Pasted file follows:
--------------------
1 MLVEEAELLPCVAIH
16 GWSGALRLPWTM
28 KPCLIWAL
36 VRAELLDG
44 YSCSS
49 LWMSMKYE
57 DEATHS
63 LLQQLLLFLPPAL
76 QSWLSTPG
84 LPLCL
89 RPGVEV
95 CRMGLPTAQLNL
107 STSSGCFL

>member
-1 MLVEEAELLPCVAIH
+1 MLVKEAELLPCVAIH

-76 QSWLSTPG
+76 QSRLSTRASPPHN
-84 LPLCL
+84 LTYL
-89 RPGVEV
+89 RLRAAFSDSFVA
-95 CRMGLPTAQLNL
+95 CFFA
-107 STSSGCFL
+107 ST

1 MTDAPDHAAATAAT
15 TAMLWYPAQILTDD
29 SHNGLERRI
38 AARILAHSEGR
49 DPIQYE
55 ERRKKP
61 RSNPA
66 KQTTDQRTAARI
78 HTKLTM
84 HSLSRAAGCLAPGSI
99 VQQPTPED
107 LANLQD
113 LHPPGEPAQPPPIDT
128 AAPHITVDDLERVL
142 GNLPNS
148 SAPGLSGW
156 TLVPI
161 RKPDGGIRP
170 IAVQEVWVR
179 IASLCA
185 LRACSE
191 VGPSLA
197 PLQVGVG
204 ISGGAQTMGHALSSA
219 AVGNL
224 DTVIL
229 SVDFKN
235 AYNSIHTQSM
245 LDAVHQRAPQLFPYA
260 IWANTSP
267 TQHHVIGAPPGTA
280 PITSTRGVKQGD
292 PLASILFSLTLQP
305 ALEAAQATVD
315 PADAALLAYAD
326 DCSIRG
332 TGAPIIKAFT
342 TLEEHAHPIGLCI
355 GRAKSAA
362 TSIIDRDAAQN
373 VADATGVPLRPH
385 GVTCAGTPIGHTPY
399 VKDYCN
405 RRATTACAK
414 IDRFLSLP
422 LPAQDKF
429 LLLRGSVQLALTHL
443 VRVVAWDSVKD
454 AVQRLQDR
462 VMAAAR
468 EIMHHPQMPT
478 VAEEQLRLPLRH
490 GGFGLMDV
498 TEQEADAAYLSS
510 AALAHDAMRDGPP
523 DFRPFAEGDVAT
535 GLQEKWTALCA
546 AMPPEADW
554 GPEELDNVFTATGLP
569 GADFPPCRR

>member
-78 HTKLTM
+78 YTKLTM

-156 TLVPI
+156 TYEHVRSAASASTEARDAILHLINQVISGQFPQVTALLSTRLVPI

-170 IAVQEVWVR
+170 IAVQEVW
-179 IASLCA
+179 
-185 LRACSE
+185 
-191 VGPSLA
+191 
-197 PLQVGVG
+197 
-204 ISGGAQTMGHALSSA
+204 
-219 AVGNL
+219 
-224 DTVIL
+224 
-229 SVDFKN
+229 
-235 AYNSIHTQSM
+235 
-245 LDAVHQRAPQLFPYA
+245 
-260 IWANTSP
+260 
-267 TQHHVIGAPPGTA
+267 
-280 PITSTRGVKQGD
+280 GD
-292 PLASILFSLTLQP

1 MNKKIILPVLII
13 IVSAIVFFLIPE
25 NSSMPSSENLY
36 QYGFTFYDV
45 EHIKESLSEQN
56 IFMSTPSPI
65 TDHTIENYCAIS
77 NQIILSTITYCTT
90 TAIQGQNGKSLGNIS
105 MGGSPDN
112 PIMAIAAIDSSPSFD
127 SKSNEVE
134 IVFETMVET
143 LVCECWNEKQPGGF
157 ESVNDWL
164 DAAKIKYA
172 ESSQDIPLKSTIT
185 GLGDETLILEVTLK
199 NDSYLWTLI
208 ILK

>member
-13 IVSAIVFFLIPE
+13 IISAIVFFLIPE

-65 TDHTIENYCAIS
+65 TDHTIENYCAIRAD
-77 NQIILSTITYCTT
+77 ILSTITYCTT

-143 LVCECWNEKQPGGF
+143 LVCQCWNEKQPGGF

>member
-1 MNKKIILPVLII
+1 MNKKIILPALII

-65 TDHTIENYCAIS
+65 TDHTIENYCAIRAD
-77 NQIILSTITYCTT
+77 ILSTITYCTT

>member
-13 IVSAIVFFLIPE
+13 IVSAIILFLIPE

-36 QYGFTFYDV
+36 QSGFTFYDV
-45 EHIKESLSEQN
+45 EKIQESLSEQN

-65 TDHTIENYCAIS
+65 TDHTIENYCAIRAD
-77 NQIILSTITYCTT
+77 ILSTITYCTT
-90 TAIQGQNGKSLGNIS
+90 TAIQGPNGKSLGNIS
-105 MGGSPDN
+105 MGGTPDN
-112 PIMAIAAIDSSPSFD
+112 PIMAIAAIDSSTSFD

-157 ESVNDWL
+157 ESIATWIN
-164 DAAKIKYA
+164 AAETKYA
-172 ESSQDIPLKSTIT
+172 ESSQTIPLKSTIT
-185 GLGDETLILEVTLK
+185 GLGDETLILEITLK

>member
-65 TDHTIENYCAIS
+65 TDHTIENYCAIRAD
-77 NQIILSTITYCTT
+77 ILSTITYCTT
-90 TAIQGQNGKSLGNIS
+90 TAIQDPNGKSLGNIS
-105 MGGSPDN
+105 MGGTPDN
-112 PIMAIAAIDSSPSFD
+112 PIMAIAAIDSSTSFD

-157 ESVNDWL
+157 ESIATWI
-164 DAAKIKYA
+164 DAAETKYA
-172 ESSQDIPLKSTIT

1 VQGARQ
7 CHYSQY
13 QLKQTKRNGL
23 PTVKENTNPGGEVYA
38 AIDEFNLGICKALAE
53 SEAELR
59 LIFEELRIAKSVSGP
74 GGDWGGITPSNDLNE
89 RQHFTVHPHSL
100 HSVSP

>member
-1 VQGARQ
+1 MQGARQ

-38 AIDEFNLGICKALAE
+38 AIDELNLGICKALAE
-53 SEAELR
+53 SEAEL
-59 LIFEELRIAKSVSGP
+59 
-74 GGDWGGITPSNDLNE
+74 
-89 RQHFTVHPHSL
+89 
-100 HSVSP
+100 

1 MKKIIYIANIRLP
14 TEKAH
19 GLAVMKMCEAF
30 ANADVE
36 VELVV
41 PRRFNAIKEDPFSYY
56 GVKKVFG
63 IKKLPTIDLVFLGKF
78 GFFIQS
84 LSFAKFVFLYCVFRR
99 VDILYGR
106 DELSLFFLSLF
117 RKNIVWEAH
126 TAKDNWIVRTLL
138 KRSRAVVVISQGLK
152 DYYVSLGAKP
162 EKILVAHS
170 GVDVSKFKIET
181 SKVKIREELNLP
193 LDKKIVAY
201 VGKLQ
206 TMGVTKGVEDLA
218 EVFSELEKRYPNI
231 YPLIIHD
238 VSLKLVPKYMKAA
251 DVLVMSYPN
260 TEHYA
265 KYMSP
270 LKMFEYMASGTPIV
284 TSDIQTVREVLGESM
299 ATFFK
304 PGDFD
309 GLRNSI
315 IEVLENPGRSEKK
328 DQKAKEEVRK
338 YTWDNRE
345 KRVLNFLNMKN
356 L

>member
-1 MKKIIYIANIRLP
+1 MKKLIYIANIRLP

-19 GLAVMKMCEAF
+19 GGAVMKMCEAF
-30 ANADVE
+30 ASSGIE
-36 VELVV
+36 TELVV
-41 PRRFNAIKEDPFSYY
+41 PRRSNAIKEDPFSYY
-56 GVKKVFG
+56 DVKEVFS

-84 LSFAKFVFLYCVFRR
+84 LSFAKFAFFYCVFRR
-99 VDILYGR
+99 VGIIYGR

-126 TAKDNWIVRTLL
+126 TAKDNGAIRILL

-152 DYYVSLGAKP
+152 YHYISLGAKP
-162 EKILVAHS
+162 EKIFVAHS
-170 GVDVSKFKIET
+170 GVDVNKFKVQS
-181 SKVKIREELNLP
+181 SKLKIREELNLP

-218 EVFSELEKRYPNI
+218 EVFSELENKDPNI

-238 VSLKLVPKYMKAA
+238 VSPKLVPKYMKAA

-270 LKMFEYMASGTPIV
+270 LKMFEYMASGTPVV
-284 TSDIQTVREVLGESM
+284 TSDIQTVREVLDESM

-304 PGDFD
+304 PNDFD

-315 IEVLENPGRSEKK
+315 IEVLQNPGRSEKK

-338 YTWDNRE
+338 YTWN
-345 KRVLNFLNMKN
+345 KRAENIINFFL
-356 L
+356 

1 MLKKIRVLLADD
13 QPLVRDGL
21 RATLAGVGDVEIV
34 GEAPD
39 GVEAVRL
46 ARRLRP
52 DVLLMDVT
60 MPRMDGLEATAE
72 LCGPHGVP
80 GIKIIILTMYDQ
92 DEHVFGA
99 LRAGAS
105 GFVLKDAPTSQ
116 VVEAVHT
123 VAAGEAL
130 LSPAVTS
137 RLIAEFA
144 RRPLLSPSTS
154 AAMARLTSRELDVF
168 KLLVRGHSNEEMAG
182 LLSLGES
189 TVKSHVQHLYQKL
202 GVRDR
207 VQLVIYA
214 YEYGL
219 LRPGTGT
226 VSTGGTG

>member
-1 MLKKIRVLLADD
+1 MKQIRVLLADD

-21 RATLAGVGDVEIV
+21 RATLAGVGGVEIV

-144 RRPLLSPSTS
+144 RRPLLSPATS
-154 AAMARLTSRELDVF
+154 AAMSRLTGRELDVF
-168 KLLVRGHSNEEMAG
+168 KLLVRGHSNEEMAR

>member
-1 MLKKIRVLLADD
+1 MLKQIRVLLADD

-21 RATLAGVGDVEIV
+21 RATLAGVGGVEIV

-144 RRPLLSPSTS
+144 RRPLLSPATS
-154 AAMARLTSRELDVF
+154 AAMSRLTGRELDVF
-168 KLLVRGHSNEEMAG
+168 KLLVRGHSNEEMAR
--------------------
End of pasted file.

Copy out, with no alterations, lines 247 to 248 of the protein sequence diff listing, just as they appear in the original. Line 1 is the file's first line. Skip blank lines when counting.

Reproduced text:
238 VSLKLVPKYMKAA
251 DVLVMSYPN